Coping with transitions is a natural part of life.
Changing jobs. Becoming a parent. Moving to a new city. Losing a loved one.
The list of all the transitions we can go through in a lifetime is infinite.
Whether it is a change we want or not, these transitions can be tricky.
A few synonyms for the word transition are: transformation, evolution, metamorphosis.
These are powerful words that describe just how enormous and intense life transitions can feel.
Transitions in life can transform us. They take us from who we were and catapult us into someone new, someone stronger.
They can help us evolve. Changes in life help us move away from that place of predictability and plant us in a new fertile environment where we can grow and blossom.
Life’s transitions can produce in us a profound change as we move from one life phase to the next.
But make no mistake, coping with a life transition isn’t always easy. Just as the caterpillar struggles inside the cocoon to become a butterfly, while facing a life change, we must also go through growing pains.
There are many practical things you can do as you’re navigating a life transition to make it smoother:
- You can get support from others.
- You can educate yourself on the details of your specific change.
- You can practice self-care and make sure you are managing your stress.
- You can eat well and try to keep rested.
But there is one secret to coping with life transitions that will help you beyond all others. That is allowing yourself to feel.
Feel your way through your change. Your evolution. Your metamorphosis.
You may be one of those people who, when you’re going through a time of change, just puts your head down and powers through, and you only allow yourself to feel after the change itself has happened.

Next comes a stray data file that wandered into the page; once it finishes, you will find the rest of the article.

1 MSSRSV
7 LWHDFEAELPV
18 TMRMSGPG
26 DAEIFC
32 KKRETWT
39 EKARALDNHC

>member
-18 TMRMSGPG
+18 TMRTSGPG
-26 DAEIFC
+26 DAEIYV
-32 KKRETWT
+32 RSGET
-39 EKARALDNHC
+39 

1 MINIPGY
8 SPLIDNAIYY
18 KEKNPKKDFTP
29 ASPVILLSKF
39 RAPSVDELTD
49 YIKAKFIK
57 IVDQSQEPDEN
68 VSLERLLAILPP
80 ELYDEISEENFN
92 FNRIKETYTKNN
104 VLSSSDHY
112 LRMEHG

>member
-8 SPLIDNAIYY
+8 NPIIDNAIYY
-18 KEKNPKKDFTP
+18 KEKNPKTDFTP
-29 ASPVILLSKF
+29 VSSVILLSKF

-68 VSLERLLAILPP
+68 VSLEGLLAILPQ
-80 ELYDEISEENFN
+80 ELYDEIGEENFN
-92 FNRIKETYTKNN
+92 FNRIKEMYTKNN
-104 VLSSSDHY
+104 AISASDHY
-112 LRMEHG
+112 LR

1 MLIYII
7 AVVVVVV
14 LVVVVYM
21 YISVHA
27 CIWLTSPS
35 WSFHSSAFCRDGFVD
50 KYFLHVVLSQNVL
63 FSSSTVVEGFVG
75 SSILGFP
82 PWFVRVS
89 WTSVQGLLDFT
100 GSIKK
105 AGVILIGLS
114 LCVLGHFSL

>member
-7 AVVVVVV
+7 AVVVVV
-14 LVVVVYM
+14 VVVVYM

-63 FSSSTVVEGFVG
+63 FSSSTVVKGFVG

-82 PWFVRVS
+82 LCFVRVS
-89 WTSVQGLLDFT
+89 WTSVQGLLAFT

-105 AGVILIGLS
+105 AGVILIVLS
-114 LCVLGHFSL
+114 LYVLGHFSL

Or you may be someone who is more sensitive to your emotions and allows them to flow freely in the moment.
Either way is fine. There is no one right way to do it. It is a process. As long as at some point you allow yourself to feel.
Allow yourself to feel and grieve. To grieve what you are losing. To grieve the comfort of how things used to be. To grieve how you thought things would turn out. To grieve the parts of yourself that you’re saying good-bye to.
Even though your change may be for the better, in all transitions there is a loss of something. Even in parenthood where you gain the most beautiful gift, that of a precious child, you are still losing something. You’re losing your freedom and the person you were before that sweet baby arrived.
Listen to yourself and what you need.
And allow yourself to feel your way through the grief. This will enable you to move through your emotions and not let them keep you stuck.
The stages of grief were first proposed by Elisabeth Kübler-Ross in 1969 in relation to death.
But whenever we experience any type of loss, there is grief.
The stages of grief are:
They are not linear. You may bounce from one stage, back to the last. Or you may skip some stages all together.
The important thing is you let yourself grieve.
You don’t always need to be happy about the changes you’re going through. Even if they’re positive changes. Or even if you wanted them.
Let yourself feel whatever it is you need to feel as you’re going through life’s transitions.
Your emotions are messages that need to be heard.
Some of those emotions won’t be easy. In fact, they may be painful and your instinct will be to avoid them. But remember, the only way to move through painful feelings is to allow them in. Have them stay a while. Have a conversation with them. Then wish them farewell.
Try not to pretend everything is ok or to numb yourself to your feelings. Allow yourself to feel them, even the painful ones. If you don’t, they will become trapped and won’t be able to move on.
And you want them to move on. You don’t want to stay stuck in the grief, the sadness, the guilt, or the pain.
Once you allow yourself to feel your way through your transition and move through your grief, you will feel strong, and empowered.
You will feel confident that you can do this thing called life.
And confident that you can do it well.
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